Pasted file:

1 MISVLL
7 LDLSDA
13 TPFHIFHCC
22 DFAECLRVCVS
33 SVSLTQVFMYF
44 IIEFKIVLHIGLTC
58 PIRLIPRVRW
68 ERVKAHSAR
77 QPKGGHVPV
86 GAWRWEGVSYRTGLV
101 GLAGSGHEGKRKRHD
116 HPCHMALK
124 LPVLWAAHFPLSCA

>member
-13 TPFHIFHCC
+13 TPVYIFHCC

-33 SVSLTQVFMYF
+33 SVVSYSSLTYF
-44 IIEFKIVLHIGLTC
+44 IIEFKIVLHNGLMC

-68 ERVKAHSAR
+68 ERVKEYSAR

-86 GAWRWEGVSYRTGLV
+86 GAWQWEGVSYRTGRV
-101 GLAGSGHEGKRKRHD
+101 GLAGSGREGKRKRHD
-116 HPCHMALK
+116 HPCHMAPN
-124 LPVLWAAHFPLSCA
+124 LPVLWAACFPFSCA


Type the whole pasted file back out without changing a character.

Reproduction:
1 MISVLL
7 LDLSDA
13 TPFHIFHCC
22 DFAECLRVCVS
33 SVSLTQVFMYF
44 IIEFKIVLHIGLTC
58 PIRLIPRVRW
68 ERVKAHSAR
77 QPKGGHVPV
86 GAWRWEGVSYRTGLV
101 GLAGSGHEGKRKRHD
116 HPCHMALK
124 LPVLWAAHFPLSCA

>member
-13 TPFHIFHCC
+13 TPVYIFHCC

-33 SVSLTQVFMYF
+33 SVVSYSSLTYF
-44 IIEFKIVLHIGLTC
+44 IIEFKIVLHNGLMC

-68 ERVKAHSAR
+68 ERVKEYSAR

-86 GAWRWEGVSYRTGLV
+86 GAWQWEGVSYRTGRV
-101 GLAGSGHEGKRKRHD
+101 GLAGSGREGKRKRHD
-116 HPCHMALK
+116 HPCHMAPN
-124 LPVLWAAHFPLSCA
+124 LPVLWAACFPFSCA